Ashland veteran survived fiery B-24 crash in WWII
By Ron Simon T-F staff (Ashland, Ohio)
ASHLAND -- Jerry Eugene Wilson, 83, still has a yellowed copy of that telegram his mother received in October 1944.
"We regret to inform you that your son, Jerry E. Wilson, was slightly injured in action Oct. 11, 1944, in the Southwest Pacific Area."
"It scared the hell out of my mother," Wilson recalled. But if she had seen what was left of Gus' Bus it might have been worse.
Wilson still wonders how he and the other crew members of a B-24 piloted by Major Gus Connery survived after the bomber stalled on takeoff from a field near Darwin, Australia, then crashed and burned.
Wilson, a belly gunner and combat photographer, got out on his hands and knees.
"Then I was up, and that's when I found out that I should have been a sprinter," he said. "It was every man for himself."
One man died. Most crew members were injured. Wilson's ears show damage to this day from the fire that singed them.
"The rest of the crew got to go home, but I had to finish my time. I admit the next time I flew, which was out of the Philippines, I was a bit queasy."
Especially during takeoff.
Wilson flew 38 missions with the 380th Bomb Group of the 530th Bomber Squadron of the Fifth Air Force in the South Pacific.
"I wasn't a member of any one crew or plane, but joined crews where needed," he said.
His unit flew out of Australia, New Guinea and the Philippines. Bombing targets included the cities of Hanoi and Saigon in what was then called French Indo-China.
Wilson said the targets were enemy shipping, oil refineries, oil fields and mines.
His job was to operate the belly gun, but he was equally proficient with the other gun positions, particularly the waist guns.
"My job as a combat photographer was to snap the lens after the bombs dropped to record whatever damage we did," he said.
Working from bomber to bomber, including the doomed Gus' Bus, Wilson had his share of aerial combat.
"We fired at a lot of fighter planes. They came at you so fast you barely had time to react," he said. He has no idea if he ever shot an enemy fighter down. "I didn't have time to look."
He thinks his unit's most important raids were against the oil refineries and harbors of Borneo.
While many bombs were dropped from great heights, some of these raids were conducted almost at floor level.
"We might come in at just 500 feet," he said.
He recalls one bomber that delivered its load at the end of a near vertical dive. Unfortunately, Wilson said, the bomb skipped off the ground and hit that same bomber, killing that plane and its crew.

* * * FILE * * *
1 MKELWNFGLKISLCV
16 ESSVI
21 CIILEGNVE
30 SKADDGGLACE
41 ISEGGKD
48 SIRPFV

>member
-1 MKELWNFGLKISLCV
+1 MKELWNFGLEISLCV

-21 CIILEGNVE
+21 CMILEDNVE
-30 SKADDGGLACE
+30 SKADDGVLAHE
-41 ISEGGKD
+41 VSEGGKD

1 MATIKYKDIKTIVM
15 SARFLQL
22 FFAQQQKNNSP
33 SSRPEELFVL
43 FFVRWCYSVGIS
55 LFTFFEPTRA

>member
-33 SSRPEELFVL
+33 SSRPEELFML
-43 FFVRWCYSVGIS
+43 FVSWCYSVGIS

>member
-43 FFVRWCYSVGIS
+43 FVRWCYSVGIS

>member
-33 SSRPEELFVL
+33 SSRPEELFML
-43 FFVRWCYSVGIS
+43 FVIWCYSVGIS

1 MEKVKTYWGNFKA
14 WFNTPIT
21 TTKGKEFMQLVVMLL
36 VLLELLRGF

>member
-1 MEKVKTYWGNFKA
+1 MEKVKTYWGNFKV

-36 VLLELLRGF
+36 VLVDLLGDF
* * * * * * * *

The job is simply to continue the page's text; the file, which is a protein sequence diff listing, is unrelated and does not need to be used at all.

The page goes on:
On a bombing raid to Hong Kong, Wilson said his pilot lost his way and cruised up and down the China coast before finding Hong Kong to drop his bomb load. "We got home flying on fumes," he said.
He recalled that before raids on Formosa, crews were warned that if they had to bail out, the Japanese on the ground were not taking prisoners.
"Nobody loved us," he said.
Wilson recalls taking homemade green beer on raids just to get it nice and cold for the men when his plane got back. "It's pretty cold at 16,000 feet," he said.
A native of Bryan, Ohio, Wilson's father was an engineer, specializing in railroad bridges. So the family moved around a lot. He graduated from LaPorte High School in Indiana in 1941 and joined the Army Air Force in March 1942 after working a few months in a munitions plant.
During the war, his family lived in Bellville, and that was where he was, on furlough, when the war in the Pacific ended.
After he joined the Army Air Force, Wilson went through a long series of training centers, ending up as a gunner.
"I thought I'd be headed for North Africa," he said. Actually, his destination was Oakland, Calif., where he boarded a troop ship headed for Brisbane, Australia.
"We hit a typhoon along the way. Everybody was sick. I was the only one that showed up on the chow line," he said.
From Brisbane he traveled up the Great Barrier Reef on what he termed "a banana boat" to Port Moresby, New Guinea.
At his first base in New Guinea, he was assigned as a bomb loader. It took a lot of protesting to finally get a crew assignment.
"I came to fight, not load bombs," he said.
While he was in the South Pacific, Wilson obtained a saxophone and played in a Glenn Miller-style band between missions.
He still plays the saxophone and enjoys swing, jazz and the more reserved music he plays at his church, St. Timothy Lutheran Church on U.S. 42 in Madison Township.
My thanks to friend Maurice Rockett of Massachusetts for sending me this story.
Gus's Bus Crew.